P-Type Semiconductors are formed by adding group 3 elements, known as trivalent impurity atoms such as boron, aluminum and indium to the semiconductor structure. These atoms have only three electrons in the outermost shell, producing an extra electron hole, which attracts neighboring electrons.

    p-type and n-type semiconductors

    To recap, N-type semiconductors:

    • possess pentavalent elements as impurity atoms to add a donor electron to the material.
    • do not have a negative charge since atom nucleus charge offsets added electrons, meaning they are electrically neutral.

    P-type semiconductors:

    • possess trivalent impurity elements as impurity atoms to add an electron hole.
    • are also electrically neutral.


  • mbenkerumass 9:00 am on December 31, 2019 Permalink | Reply
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    Mirrors in Geometrical Optics, Paraxial Approximation 

    The main types of mirrors used as simple optical components are planar mirrors, paraboloidal mirrors, spherical mirrors and elliptical mirrors.

    Planar Mirrors reflect rays in a manner that the apparent object location reflects rays from a position that forms a reflected angle (Snell’s law) with the angle between the point of reference and the mirror.


    Paraboloidal Mirrors focus all incident rays to a single point, the focus or focal point. The distance from the end of the paraboloidal mirror to the focal point is the focal length. Paraboloidal mirrors are used in telescopes to collect light. Paraboloidal mirrors are also used in flashlight bulbs and light-emitting diodes to direct rays in one direction from a source of light.

    Elliptical Mirrors reflect all rays from one source point to another point. Hero’s principle concludes that any path traveled from either point to another will be equal in distance, no matter the direction.


    Spherical Mirrors will direct all rays in varying directions. Spherical mirrors may be concave and convex. A spherical mirror acts like a paraboloidal mirror of focal length f = radius/2.


    Rays that make small angles with the mirrors axis are called paraxial rays. For paraxial rays, a spherical mirror exhibits a focusing property similar to an elliptical mirror and an imaging property as present in elliptical mirrors. The paraxial approximation considers only paraxial rays and therefore allows spherical mirrors to be considered for the above tendencies. Paraxial Optics is an approach to optics which operates under a set of rules derived from the paraxial approximation. Paraxial Optics is also referred to as first-order optics or Gaussian optics.

    In spherical mirrors, considering the paraxial approximation, a focal point is assigned for each source point. All rays that are emitted from a a very far distance (approaching infinite distance) are focused to a point at distance f = (-R)/2.


    The following is an example of a use of a paraxial approximation for an image formation using a spherical mirror:


    Images are credit of Fundamentals of Photonics, Wiley Series in Pure and Applied Optics

  • mbenkerumass 10:36 pm on December 29, 2019 Permalink | Reply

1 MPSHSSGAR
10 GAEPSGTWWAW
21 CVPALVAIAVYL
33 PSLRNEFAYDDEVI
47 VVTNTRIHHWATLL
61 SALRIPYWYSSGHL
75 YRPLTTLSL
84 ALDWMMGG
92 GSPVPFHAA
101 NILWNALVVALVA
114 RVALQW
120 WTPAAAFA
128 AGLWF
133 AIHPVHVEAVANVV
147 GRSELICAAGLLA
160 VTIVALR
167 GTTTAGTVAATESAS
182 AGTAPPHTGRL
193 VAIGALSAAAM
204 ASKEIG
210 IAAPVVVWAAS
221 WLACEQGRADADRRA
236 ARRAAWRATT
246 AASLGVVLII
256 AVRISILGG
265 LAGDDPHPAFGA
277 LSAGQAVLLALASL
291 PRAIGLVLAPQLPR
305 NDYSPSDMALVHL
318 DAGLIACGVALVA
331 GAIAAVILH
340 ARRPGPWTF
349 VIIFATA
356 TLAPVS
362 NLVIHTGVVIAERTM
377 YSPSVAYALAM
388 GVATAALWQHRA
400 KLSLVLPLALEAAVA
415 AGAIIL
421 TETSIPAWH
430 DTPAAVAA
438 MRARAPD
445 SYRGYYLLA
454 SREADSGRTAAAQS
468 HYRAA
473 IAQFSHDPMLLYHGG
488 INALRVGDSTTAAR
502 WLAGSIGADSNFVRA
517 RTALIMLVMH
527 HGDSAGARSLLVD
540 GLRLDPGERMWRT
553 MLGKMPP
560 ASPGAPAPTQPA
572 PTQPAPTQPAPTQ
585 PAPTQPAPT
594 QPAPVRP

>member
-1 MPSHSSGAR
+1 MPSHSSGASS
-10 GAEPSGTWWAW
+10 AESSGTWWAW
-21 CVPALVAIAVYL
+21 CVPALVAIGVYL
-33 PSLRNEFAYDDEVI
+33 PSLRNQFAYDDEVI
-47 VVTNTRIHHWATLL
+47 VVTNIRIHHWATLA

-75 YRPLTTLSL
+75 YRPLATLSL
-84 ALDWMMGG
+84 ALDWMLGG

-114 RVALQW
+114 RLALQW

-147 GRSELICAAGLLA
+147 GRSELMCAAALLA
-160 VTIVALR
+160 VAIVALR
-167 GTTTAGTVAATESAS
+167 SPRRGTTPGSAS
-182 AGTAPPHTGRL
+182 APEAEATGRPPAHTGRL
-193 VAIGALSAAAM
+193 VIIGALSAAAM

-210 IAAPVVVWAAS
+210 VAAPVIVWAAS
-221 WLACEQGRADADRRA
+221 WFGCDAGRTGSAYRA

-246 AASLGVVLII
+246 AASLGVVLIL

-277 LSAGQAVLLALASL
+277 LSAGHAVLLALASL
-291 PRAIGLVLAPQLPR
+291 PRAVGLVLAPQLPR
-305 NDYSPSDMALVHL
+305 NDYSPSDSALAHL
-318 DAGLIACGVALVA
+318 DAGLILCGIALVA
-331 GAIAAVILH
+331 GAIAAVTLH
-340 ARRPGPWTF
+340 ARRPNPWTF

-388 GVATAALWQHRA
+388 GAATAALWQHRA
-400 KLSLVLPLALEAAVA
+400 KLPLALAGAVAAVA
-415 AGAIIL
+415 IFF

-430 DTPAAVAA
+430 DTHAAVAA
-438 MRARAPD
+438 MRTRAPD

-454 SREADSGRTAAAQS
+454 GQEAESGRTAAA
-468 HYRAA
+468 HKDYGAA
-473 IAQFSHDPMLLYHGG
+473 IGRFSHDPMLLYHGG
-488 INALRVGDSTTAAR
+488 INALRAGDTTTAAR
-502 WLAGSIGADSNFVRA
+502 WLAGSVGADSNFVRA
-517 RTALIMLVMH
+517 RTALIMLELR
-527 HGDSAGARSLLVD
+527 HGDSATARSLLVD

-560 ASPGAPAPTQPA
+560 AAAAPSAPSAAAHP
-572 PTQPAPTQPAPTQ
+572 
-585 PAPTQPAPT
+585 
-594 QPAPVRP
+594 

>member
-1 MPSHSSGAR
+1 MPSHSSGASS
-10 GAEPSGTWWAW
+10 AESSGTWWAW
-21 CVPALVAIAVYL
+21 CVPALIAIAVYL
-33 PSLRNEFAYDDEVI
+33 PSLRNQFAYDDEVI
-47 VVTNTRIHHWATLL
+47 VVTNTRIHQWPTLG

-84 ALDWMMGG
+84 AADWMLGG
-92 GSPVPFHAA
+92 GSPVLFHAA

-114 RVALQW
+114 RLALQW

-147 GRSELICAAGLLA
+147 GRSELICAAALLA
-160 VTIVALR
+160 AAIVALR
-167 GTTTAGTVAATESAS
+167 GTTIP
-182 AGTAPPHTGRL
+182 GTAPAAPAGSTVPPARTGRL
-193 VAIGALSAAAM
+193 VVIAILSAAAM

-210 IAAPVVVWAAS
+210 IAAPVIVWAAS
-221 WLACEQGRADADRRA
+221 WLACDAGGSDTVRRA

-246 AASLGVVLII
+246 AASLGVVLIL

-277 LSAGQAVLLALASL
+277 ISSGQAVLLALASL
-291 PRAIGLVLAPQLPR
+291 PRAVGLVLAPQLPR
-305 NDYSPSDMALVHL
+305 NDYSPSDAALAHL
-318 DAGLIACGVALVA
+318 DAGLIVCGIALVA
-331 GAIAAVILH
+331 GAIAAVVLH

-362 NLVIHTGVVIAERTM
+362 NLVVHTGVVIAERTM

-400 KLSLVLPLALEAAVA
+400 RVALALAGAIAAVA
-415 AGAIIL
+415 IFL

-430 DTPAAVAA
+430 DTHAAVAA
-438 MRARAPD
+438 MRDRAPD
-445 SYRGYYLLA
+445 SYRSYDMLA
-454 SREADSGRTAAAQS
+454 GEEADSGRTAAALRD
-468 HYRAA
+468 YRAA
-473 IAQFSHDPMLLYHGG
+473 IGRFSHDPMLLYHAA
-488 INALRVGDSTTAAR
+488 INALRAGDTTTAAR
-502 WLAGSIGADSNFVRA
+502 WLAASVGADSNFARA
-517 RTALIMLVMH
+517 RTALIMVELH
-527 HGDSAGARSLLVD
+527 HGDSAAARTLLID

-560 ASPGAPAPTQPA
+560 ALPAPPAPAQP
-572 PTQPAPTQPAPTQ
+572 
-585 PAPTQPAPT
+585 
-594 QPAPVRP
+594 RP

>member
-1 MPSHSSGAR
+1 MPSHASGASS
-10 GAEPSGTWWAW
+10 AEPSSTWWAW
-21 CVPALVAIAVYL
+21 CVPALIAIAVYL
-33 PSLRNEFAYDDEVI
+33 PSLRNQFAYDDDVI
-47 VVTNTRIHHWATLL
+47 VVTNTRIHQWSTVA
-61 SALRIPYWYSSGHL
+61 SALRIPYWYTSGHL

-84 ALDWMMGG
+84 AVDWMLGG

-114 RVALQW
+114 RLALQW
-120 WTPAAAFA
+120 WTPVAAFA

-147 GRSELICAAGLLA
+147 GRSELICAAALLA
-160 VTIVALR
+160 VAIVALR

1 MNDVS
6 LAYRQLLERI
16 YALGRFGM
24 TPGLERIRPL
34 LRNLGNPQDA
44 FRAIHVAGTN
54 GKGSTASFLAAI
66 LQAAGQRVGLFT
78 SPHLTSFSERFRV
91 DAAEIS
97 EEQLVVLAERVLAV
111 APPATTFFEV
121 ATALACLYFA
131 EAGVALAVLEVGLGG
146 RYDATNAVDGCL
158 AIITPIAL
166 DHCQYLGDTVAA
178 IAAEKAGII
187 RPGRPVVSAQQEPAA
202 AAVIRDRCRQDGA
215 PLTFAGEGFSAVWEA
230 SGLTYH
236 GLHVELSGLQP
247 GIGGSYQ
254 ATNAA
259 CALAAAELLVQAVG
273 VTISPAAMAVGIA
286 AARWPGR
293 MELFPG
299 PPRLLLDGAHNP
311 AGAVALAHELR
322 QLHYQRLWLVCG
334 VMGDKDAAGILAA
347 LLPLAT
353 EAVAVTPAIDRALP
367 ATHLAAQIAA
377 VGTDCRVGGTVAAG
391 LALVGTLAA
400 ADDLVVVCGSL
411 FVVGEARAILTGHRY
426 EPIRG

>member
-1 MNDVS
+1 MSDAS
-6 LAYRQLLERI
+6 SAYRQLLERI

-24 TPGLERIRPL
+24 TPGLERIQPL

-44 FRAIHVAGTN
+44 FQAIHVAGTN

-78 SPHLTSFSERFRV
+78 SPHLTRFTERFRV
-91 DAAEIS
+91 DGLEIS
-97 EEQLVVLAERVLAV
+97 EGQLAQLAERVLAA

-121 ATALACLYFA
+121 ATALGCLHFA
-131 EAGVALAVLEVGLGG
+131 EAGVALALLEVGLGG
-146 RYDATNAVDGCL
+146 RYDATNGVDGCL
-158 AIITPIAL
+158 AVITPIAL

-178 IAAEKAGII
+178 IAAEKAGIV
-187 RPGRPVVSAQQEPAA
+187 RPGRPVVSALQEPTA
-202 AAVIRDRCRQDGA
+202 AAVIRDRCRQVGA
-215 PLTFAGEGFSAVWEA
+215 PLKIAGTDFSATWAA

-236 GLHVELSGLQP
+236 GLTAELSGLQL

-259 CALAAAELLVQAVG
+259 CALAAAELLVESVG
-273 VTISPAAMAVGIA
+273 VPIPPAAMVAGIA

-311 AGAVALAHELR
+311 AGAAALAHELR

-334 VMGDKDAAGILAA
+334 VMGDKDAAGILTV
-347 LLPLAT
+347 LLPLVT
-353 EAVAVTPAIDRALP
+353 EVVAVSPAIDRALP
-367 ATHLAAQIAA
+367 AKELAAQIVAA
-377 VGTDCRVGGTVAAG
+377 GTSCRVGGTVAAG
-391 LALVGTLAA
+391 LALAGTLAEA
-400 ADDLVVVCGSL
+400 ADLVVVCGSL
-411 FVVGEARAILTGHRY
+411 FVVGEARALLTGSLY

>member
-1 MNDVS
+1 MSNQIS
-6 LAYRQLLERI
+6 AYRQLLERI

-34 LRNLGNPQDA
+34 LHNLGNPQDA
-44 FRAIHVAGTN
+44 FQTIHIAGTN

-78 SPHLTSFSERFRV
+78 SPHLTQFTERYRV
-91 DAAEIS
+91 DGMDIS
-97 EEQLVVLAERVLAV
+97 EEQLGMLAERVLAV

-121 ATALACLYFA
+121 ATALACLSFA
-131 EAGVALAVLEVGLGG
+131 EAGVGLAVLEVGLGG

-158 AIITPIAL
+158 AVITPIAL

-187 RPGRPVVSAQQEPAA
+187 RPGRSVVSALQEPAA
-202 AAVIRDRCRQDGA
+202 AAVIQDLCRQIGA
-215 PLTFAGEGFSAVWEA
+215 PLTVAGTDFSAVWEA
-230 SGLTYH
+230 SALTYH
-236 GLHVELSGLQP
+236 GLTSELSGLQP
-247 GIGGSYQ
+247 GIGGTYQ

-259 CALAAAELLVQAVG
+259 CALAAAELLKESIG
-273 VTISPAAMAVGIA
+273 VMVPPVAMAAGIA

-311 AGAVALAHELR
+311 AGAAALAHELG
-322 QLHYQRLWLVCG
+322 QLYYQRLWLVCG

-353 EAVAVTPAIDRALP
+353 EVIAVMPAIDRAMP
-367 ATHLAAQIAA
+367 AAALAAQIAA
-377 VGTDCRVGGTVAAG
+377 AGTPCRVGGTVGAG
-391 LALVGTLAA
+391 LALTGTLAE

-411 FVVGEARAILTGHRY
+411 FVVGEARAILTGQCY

025/100 Smith Chart Impedance Plotting 

    Example 3.4-1: Plot the impedance Z = 25 + j25 Ohm on the standard Smith Chart.


    In order to plot a schematic simulation on a smith chart diagram, run a simulation.


  • mbenkerumass 9:00 am on December 28, 2019 Permalink | Reply

    Fermi Level in Semiconductor Materials 

    The Fermi level in a semiconductor is the probability that energy levels in a valence band and conduction band in the atoms are occupied. At absolute zero temperature, a semiconductor acts as a perfect insulator. As the temperature increases, free electrons are made available.  An intrinsic semiconductor is a pure crystal with no impurities or defect atoms. In an intrinsic semiconductor, the probability of occupation of energy levels in either the conduction band or the valence band are equal. The Fermi level of an intrinsic semiconductor lies between the valence band and the conduction band. This area between both bands is known as the forbidden band.


    Where KB is the Boltzmann constant (1.3806503 × 10-23 m2 kg s-2 K-1), T is the absolute temperature of the intrinsic semiconductor, Nv is the density of states in the valence band, the hole concentration in the valence band is:


    Where Nc is the density of states in the conduction band, the electron concentration in the conduction band is calculated:


    The Fermi level for an intrinsic semiconductor is given as the average of the conduction band level and the valence band level.



    Electron Doping

    A intrinsic semiconductor may be altered by adding controlled amounts of specific atoms, called dopants to the crystal. This alters the number of electrons in the conduction bands or electron holes in the valence bands.

  • mbenkerumass 9:00 am on December 26, 2019 Permalink | Reply
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    Crystal Structures 

    Crystal Structures

    Crystalline structures are noted by their regular, predictable and periodic arrangement of atoms or molecules. The  arrangement of atoms and molecules for crystal structures is called a lattice. Crystalline materials include many metals, chemical salts and semiconductors.